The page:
When 24-year old Ralia’s husband left her and their four children, it was like staring into an abyss. That happened five years ago when Ralia was living in Isiolo.
At the time, Ralia’s husband was working in Mombasa and they rarely saw one another. When the money dried up and she did not even know if he was still alive, she realised that he had abandoned her and her four children.
Ralia, now 29 years of age, has returned to her native village of Bulesa located in a vast area known as the Borana. Although the region is increasingly threatened with disasters, Ralia and her family now have hope.
With support, she has improved the family’s food security and is earning an income. Five goats and a camel In 2010, Ralia Kura Abdi was one of 105 particularly disadvantaged people selected by the village council to take part in a camel project. The project run by SDC, the Swiss Agency for Development and Cooperation and VSF, Vétérinaires Sans Frontières Suisse provided Ralia and the others with five breeding goats and a camel in calf. The cost was a nominal but affordable amount. Selling the goats’ milk provided Ralia with help in the short term: she was able to make ends meet and pay for a camel herder. Camels are sometimes grazed at a considerable distance from the village and so herdsmen are required to look after the animals.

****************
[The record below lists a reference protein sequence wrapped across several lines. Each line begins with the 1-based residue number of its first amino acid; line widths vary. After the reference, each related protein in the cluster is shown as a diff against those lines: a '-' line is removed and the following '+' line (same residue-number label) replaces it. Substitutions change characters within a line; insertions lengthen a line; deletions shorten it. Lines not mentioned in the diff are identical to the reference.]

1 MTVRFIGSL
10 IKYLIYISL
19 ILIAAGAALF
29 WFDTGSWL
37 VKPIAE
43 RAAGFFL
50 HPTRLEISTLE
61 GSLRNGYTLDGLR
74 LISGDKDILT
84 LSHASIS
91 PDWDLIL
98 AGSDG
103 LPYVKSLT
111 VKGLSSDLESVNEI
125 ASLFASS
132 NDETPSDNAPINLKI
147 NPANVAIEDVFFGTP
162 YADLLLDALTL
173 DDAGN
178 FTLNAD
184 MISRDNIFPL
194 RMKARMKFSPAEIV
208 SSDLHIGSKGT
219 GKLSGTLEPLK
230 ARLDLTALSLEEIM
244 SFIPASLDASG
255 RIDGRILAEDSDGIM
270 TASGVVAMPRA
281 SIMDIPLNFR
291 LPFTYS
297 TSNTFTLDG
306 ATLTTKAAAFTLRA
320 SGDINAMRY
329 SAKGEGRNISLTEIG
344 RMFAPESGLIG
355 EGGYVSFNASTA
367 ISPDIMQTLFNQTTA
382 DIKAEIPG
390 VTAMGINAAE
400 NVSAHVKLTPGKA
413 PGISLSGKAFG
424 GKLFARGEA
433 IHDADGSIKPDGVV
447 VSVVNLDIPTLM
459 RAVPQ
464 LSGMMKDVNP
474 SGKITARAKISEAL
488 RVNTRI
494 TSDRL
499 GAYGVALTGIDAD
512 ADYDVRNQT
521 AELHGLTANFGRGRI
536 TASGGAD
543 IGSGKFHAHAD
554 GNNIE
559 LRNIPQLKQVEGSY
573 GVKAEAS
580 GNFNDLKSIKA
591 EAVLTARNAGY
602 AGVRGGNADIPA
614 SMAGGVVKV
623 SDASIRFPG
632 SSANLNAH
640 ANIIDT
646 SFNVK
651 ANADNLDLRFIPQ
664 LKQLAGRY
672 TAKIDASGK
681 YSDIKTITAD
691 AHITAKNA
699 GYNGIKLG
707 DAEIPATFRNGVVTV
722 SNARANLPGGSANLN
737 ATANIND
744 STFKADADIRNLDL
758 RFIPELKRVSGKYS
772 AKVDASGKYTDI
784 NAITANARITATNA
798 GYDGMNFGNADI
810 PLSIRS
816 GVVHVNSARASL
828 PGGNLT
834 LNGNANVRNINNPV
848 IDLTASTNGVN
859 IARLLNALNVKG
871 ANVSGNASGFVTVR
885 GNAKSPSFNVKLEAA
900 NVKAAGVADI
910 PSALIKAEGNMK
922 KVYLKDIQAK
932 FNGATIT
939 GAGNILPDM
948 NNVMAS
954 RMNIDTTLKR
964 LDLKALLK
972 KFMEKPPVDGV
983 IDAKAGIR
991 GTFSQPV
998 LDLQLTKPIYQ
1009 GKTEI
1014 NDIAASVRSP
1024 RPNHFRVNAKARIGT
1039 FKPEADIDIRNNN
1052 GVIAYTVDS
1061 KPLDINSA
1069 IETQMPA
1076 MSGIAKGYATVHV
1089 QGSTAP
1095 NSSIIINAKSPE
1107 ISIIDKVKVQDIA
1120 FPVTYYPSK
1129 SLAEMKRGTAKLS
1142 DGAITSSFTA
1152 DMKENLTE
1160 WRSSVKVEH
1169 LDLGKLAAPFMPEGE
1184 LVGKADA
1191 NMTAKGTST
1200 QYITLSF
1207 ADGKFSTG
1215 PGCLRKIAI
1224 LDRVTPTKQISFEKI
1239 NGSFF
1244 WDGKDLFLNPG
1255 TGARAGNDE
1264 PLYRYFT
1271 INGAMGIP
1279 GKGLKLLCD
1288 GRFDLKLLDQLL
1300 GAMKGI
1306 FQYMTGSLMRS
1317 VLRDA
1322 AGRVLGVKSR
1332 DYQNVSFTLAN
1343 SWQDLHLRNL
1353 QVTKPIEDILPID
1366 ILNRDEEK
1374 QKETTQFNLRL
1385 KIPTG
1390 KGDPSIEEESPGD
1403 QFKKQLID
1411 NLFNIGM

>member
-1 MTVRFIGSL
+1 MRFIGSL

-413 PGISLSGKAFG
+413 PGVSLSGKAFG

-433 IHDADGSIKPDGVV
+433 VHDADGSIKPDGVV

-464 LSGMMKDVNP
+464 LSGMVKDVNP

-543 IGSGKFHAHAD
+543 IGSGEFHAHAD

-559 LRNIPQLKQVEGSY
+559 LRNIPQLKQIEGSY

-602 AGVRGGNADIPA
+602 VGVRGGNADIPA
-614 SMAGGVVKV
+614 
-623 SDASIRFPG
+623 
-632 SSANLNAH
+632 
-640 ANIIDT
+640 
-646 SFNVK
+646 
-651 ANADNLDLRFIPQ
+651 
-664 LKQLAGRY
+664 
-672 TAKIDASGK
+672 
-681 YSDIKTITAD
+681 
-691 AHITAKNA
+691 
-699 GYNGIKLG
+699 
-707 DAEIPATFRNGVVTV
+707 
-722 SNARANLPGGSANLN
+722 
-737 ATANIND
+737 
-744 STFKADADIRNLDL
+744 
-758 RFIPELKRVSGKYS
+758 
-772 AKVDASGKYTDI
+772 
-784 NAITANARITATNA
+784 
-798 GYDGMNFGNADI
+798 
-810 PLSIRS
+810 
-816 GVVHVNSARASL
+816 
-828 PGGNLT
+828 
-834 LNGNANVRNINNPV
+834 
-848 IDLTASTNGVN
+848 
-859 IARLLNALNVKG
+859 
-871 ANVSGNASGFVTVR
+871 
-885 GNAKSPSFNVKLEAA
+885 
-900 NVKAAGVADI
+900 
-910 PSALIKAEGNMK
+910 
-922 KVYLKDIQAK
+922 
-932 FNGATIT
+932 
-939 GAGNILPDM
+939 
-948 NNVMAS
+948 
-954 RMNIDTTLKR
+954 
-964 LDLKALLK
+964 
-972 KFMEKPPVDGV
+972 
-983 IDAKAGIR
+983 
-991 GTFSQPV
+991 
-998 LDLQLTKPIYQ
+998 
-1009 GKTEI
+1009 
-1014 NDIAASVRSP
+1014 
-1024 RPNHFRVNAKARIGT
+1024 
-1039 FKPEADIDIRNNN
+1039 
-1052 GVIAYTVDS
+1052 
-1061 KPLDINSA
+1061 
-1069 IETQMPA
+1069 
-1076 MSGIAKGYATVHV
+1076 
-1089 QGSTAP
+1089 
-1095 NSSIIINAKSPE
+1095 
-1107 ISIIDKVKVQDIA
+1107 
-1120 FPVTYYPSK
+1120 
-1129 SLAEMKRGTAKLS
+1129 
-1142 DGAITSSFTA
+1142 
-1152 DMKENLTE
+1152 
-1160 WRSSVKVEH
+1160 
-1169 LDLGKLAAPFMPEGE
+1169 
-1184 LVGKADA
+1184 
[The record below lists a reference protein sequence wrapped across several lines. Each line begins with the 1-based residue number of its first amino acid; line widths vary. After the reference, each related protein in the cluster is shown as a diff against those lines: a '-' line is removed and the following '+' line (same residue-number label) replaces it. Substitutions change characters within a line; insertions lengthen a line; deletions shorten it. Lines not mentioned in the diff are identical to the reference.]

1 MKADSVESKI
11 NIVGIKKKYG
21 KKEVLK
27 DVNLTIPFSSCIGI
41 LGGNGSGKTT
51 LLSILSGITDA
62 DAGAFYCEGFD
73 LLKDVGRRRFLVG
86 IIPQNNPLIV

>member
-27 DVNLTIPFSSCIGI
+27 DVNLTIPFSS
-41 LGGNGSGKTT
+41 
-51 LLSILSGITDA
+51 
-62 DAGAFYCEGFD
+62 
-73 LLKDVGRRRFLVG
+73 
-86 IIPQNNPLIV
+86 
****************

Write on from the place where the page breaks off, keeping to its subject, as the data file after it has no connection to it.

The Borana nomads abandoned camel husbandry some 100 years ago because they found cattle more profitable. As a result, the associated skills were largely lost. To remedy this loss, Biovision joined the camel project in 2010 and now funds courses in animal husbandry and provides training for vets in the care and treatment of camels.
Camels are regaining their importance because they are more adaptable than cattle to the extreme conditions that are prevalent in the semi-arid Borana region. Camels can be likened to endurance runners: they can survive for 14 days without water, living primarily on the leaves of thorn and acacia bushes and yet they still continue to produce milk every day. Camels are being reintroduced in the Borana in order to reduce the risk during periods of drought and the reliance of local populations on food aid.
Ralia’s camel has now calved and so is providing milk. This milk, together with the income from the breeding goats – the number has now doubled to ten – provides the family with about five litres of milk per day. The family drinks half and the rest is sold giving Ralia earns a daily income of about Sh150. This income is extremely important, not least because the unpredictable weather means that the supply of maize and vegetables from her garden on the banks of the river cannot be guaranteed.
The life of Ralia Kura Abdi and her children remains difficult but the camel project has opened up new prospects.